Cinema Politica (CP) was founded as a media arts non-profit in 2003 by me and Svetla Turnin. It is now the world’s largest on the ground grassroots documentary screening network, with around 100 screening locations across Canada and throughout the world. I serve as the Director of Programming, working with a team of programmers to select dozens of independent political films that screen across our network each year. CP’s main activities revolve around alternative exhibition, “direct distribution” and more recently Video-On-Demand (VOD) distribution.
Buying In, Selling Out, Doing Good: The Cultural Politics of Documentary at the Hot Docs Film Festival
In December 2013 I completed my PhD at Carleton University, the result of nearly seven years of research into the social spaces, institutional workings, and organizational practices of Canada’s largest and most important documentary film festival: Hot Docs Canadian International Documentary Film Festival. Since my dissertation was submitted, I have continued research on this topic, and barring disaster, these efforts should culminate in a single authored monograph tentatively called Buying In, Selling Out, Doing Good: The Cultural Politics of Documentary at the Hot Docs Film Festival, to be published by McGill-Queen’s University Press (currently under contract). Other published writing has come out of this research and can be found in my Writing section.
Insiders/Outsiders: The Cultural Politics and Ethics of Indigenous Representation and Participation in Canada’ s Media Arts
Working together with Lakota artist and UBC professor Dana Claxton, this research project involves looking at the cultural politics and ethics of Indigenous representation and participation in Canada’s media arts field. In 2017 we sent a Call for Chapter Proposals that elicited a massive response from settler and Indigenous academics and artists from across “Canada.” This research will culminate in a robust, 17-chapter collection of essays entitled Insiders/Outsiders: The Cultural Politics and Ethics of Indigenous Representation and Participation in Canada’ s Media Arts and will be published by Wilfrid Laurier University Press.
Working both in the academic and arts spheres, this research and production project imagines a future “Canada” through the combination of documentary and futurism. Conceived as a initiative of Cinema Politica, where the organization will commission 15 short film projects that will together help usher a new film genre called “documentary futurism,” there is also a research development aspect that informs the larger production plans. The Next 150: Documentary Futurism is funded through a Next Chapter grant with the Canada Council for the Arts, and will be staged between 2017 and 2019, culminating in 15 short films that will circulate across the country, a web space and a publication.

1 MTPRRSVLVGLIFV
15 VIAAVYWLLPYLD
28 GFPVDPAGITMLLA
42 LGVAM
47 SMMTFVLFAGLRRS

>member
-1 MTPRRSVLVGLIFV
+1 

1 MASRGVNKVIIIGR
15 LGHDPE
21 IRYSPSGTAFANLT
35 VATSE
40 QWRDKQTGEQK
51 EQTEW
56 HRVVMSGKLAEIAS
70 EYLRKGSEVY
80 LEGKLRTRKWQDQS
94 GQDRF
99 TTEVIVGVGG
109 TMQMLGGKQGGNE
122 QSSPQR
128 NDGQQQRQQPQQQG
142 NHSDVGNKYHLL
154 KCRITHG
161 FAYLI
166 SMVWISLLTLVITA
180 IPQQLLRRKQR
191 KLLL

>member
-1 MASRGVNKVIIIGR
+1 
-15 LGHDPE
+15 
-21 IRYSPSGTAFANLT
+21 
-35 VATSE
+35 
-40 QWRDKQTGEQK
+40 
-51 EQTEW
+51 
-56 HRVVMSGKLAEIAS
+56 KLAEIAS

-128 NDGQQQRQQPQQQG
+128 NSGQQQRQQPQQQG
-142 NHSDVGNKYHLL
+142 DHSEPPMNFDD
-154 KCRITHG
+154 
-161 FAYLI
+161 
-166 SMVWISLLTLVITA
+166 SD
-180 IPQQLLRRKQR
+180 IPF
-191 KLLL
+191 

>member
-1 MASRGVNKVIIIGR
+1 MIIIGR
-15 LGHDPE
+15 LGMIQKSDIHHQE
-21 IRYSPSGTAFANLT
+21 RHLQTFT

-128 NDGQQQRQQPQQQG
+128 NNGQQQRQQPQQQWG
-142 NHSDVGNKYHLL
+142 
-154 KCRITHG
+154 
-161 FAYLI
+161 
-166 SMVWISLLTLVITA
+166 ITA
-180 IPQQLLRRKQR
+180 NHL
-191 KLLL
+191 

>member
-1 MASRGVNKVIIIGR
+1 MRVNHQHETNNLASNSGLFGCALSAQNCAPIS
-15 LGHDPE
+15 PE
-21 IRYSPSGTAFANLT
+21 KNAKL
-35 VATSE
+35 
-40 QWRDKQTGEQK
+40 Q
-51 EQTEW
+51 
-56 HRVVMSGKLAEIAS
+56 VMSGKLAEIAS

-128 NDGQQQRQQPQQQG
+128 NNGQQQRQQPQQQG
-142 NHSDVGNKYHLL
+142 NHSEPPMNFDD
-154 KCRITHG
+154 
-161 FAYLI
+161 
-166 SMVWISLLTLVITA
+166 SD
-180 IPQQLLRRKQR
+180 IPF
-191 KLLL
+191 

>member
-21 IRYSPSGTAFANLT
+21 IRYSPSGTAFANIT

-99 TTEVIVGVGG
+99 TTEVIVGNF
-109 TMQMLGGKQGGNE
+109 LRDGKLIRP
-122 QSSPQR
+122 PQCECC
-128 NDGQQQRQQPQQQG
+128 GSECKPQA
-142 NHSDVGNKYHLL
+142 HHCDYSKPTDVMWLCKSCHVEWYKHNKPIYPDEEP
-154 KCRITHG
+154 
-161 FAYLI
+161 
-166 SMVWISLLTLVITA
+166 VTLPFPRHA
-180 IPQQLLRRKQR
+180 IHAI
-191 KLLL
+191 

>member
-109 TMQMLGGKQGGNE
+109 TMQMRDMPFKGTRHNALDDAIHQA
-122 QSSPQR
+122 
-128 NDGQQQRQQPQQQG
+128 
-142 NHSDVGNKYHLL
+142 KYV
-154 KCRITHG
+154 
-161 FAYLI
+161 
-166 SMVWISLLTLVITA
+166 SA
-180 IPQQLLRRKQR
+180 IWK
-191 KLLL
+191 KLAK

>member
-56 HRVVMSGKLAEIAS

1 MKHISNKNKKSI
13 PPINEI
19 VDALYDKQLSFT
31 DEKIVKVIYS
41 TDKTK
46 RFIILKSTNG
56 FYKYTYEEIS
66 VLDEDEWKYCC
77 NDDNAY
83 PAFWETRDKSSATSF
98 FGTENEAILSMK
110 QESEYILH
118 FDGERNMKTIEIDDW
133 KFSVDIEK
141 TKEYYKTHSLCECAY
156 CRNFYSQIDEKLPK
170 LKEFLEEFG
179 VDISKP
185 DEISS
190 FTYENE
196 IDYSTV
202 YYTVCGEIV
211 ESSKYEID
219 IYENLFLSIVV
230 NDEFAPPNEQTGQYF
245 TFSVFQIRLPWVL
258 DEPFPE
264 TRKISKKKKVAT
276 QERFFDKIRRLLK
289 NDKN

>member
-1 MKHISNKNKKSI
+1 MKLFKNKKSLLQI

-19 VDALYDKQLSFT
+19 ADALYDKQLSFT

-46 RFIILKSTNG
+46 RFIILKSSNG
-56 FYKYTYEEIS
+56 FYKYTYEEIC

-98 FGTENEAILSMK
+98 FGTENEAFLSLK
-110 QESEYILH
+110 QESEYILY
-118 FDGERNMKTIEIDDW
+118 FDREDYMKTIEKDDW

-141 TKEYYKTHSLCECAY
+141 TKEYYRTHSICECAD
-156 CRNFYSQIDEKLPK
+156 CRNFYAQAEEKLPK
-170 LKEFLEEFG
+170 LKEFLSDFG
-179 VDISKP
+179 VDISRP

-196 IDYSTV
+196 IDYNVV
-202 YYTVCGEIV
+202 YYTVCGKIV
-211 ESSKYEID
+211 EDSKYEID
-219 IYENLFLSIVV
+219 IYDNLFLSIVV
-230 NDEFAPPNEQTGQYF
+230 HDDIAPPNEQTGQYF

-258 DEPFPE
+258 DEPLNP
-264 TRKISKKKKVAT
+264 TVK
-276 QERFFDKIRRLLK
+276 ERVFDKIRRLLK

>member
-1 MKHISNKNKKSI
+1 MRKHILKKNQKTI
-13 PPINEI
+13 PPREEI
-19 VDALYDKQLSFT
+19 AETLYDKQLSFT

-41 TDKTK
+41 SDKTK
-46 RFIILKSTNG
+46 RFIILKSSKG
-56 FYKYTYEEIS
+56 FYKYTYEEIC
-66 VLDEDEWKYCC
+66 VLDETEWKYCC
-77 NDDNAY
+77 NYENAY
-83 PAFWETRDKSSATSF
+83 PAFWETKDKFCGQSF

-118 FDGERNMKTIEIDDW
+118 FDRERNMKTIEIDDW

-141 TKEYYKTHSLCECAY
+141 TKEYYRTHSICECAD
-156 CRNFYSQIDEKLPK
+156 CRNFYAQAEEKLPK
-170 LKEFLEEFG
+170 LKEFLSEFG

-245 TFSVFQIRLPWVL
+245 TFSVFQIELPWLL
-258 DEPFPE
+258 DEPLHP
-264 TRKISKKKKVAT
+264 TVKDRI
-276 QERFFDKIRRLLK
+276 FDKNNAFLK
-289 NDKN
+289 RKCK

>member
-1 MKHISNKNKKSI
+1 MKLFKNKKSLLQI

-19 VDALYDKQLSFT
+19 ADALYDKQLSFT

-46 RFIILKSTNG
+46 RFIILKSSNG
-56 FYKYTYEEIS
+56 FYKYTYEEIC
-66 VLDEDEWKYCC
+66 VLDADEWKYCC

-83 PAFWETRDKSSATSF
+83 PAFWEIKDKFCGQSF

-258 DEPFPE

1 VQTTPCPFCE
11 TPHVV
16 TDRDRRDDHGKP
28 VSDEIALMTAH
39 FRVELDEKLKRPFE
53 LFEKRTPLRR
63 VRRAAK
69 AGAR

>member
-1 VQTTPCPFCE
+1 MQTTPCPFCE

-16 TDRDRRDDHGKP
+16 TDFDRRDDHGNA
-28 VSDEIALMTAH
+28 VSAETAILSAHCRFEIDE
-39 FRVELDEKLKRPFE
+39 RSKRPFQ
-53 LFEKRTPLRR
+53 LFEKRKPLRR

Agitating the Archives: Reframing Representational Ethics through the Review Mirror
During the winter and spring months of 2018 I will be proudly serving as one of Concordia University’s first Curator-In-Residence for their new Visual Collections Repository. Agitating the Archives will comprise two exhibitions that showcase historic cinematic works held in Concordia’s film archives, placing them in context with contemporary politics and ethics of representation. Curation stems from the Latin meaning of “to care for,” and I believe we are living in an age of curation, but so much of what is selected, rejected, placed and presented is not properly cared for. When algorithms, for instance, make selections of artworks based on our consumer habits, can we really say the art is being “cared for”? Through two collaborative curatorial projects, I intend to explore this notion of caring for, both aesthetically—through representations in historical cinema of embattled subjects—and literally through the staging of agitated archival presentations.
Wal-Town was a project conjured to serve two purposes: for me to get home to BC from Montreal in the summer of 2004 and to explore the impact of Walmart stores on communities across Canada. With my good friend Sergeo Kirby, we pitched the idea as a documentary and the National Film Board of Canada soon came on board. Myself and four other activist friends set out for the road trip and the result was a multi-year project that yielded a 2006 documentary film, a now-defunct website, several political actions and speaking events, and research that contributed to the Norwegian Government’s divestment from the Arkansas-based company. Oh, and a slew of amazing photographs, taken by the mulit-talented Jason Gondziola (who took the above photo), also resulted from this odyssey. And on a last side-note about the ironies of corporate capitalism, you can actually buy the film at Walmart. There you have it.
Along with the illustrious Rob Maguire I co-founded Art Threat, a political art and culture blog, back in 2009. Rob ran the show as editor and I was Contributing Editor and eager writer of many interviews, missives and film reviews. While Art Threat had its moment in the sun as the number one political art blog for a spell, the site has now eased into retirement. Some good things do come to an end.